Heirloom Audio: For The Temple (Review)

Often when a new review opportunity is posted I take a look at the product and then talk to whichever children would be working with it during the review period. This gives me a chance to get some input from them before making a decision about whether or not to request that review. However, when a chance to review the newest Heirloom Audio came through I knew there was no need to ask for their opinion, they love audio books, and the GA Henty audio dramas from Heirloom are among their favorites.

For the Temple Pinterest

We had grand plans of listening to this particular drama, For The Temple,  on the ride to and from an aquarium field trip that we had scheduled last week. Unfortunately, instead of the aquarium we ended up at home sick with a stomach virus. However, we made the most of a difficult situation and gathered together in the living room and listened while we rested and recovered.  They were even able to work on a little drawing, weaving, and slime creation while they listened.

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Playing with slime while she listens to For The Temple!

For the Temple is based on the novel by G.A Henty by the same title. This is the story of John, a vinter, who lives near the Shores of the Sea of Galilee. More importantly, it is the tale of the battle over the Temple in Jerusalem and its fall in 70 AD. In classic Henty style the story tells the true history of this momentous event through a fictitious story. While many of the characters are made up, you also hear the names of the very real people, such as Josephus, that played key roles. This story is mostly a tale of battle, determination, political unrest, and adventure. However, for those romantics in the group we do get John’s quiet love story woven throughout the tale.

In addition to the audio drama Heirloom has created an over 50 page study guide that can be used with this story. The study guide has comprehension questions to go along with each chapter as well as addition discussion and thought provoking questions for the chapters. As we listened, I was able to use the study guide to help guide some discussion and make sure they were understanding the story.  I think it is a well thought out guide that adds to the study of the story. I will note that it does not include an answer key so whoever is checking or assisting with the study guide will need to have also listened to the story. This worked well for us since we did it as a family, but would be important if you were assigning it as an independent project.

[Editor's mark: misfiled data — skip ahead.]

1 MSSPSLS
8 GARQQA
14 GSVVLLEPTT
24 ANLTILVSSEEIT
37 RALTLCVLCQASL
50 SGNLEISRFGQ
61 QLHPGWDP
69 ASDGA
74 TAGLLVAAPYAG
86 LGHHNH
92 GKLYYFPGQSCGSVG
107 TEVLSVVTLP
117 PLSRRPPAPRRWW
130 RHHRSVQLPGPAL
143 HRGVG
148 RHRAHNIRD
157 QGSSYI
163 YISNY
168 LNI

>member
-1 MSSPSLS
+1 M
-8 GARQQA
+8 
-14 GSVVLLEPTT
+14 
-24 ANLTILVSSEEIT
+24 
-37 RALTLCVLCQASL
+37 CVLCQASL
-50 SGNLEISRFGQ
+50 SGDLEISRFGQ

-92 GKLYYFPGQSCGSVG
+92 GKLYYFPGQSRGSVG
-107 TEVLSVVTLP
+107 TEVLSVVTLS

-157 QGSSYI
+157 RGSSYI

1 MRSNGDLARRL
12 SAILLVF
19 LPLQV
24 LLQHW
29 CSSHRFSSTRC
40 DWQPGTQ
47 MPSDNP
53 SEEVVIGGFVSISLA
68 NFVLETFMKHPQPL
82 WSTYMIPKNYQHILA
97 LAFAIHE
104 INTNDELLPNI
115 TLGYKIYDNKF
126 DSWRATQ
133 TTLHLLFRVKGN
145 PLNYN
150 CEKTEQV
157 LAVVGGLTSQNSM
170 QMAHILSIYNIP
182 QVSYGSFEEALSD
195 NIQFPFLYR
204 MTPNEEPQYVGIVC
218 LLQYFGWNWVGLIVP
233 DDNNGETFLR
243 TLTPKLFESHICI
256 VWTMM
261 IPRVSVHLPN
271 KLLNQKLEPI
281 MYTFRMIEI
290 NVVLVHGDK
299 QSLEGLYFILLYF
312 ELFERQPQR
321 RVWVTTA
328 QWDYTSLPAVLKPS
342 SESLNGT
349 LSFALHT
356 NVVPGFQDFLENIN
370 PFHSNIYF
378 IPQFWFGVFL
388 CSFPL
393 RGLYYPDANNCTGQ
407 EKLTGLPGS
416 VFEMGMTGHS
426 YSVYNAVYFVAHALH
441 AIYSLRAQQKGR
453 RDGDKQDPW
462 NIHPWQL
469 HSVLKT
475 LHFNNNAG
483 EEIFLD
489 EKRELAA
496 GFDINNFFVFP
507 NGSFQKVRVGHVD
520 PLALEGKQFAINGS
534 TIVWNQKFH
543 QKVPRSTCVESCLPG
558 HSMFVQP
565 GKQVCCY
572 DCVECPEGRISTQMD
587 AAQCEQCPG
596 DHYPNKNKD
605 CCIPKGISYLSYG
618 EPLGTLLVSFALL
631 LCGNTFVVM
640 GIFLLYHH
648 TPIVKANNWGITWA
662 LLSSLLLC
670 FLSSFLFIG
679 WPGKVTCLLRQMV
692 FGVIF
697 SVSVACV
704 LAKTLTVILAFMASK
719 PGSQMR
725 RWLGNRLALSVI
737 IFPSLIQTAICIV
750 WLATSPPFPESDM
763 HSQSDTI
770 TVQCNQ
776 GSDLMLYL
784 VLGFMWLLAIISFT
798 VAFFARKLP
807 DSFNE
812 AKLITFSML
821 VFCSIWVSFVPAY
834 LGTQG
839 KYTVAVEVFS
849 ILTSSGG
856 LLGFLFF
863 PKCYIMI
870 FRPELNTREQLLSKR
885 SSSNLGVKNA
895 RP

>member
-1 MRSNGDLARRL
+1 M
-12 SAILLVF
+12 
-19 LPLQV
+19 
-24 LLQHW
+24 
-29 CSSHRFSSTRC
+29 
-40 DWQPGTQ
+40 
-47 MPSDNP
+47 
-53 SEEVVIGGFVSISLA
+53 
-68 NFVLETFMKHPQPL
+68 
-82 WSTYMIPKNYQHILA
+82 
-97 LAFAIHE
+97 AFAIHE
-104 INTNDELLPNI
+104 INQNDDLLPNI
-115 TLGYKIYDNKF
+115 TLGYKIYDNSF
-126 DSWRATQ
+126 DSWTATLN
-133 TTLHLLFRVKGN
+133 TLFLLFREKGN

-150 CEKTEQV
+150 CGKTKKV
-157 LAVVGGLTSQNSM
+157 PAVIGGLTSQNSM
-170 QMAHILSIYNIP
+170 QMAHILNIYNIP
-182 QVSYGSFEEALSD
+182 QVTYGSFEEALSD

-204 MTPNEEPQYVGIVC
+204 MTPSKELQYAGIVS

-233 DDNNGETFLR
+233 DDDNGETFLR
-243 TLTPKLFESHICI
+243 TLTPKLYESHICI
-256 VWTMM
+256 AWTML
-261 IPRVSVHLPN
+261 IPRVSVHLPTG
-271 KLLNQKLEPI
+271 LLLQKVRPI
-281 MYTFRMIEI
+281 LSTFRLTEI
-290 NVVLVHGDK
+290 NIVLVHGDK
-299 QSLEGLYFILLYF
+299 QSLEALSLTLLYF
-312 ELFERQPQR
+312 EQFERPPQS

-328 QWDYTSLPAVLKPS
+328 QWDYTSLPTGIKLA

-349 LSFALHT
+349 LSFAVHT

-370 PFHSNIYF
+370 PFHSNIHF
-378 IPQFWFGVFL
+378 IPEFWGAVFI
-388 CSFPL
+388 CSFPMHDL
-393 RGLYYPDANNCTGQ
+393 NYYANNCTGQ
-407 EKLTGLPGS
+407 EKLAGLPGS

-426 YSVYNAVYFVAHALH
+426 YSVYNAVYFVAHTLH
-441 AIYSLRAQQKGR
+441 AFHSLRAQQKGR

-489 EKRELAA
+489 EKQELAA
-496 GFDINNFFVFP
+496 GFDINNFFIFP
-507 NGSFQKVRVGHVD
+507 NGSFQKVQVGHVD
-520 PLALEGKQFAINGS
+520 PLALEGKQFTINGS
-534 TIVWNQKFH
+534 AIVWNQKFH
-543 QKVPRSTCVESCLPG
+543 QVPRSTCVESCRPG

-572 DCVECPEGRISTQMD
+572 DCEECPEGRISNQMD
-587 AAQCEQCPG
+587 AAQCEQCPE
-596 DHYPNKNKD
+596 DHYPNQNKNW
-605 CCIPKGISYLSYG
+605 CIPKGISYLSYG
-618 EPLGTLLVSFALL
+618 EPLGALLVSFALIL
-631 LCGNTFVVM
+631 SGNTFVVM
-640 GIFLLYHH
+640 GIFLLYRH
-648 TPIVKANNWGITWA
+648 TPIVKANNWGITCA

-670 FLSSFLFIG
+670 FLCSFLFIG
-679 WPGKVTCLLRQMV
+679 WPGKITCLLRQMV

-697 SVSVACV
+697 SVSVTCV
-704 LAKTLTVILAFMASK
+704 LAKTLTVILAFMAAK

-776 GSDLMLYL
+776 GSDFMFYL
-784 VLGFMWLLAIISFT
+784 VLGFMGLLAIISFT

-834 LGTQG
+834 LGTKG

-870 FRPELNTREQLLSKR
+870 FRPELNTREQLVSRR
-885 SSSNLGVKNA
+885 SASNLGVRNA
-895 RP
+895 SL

In a very convenient coincidence, this audio drama was based off of a G.A. Henty novel that my son read just a couple months ago as part of his literature course. This added to our discussions by allowing us to discuss the differences in the audio drama and the book.

I do want to note that I think due to the nature of this story there are some scenes that may be difficult for younger listeners. They are handled well and are not overly graphic but there are scenes that involve, mass murders, bodies being thrown off the walls, crucifixion and other persecution of Christians. I do not think you could leave them out and keep the story historically accurate but I do think parents of young children need to be aware before making a decision for your family.  Heirloom recommends this story for ages 6 to adult but while I think younger children could listen along I would recommend this more for children 8-10 years old up to adult.

Heirloom Audio dramas are a great supplement to your history program or a fun just to listen to together as a family.  Check out their website for more information on For the Temple. You can also check out my reviews of two other Heirloom Audio titles: St. Bartholomew’s Eve and Wulf the Saxon. For more reviews of For the Temple, click below and see what the other Review Crew families thought.

For The Temple {Heirloom Audio Reviews}

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